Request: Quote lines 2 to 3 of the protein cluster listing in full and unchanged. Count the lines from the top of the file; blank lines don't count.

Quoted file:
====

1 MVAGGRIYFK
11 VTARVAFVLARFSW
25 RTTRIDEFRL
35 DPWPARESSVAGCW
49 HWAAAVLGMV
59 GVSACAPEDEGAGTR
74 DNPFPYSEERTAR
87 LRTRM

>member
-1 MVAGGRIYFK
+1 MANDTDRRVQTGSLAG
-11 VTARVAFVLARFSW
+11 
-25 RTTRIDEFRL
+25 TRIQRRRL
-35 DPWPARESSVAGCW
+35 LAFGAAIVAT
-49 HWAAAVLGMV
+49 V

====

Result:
11 VTARVAFVLARFSW
25 RTTRIDEFRL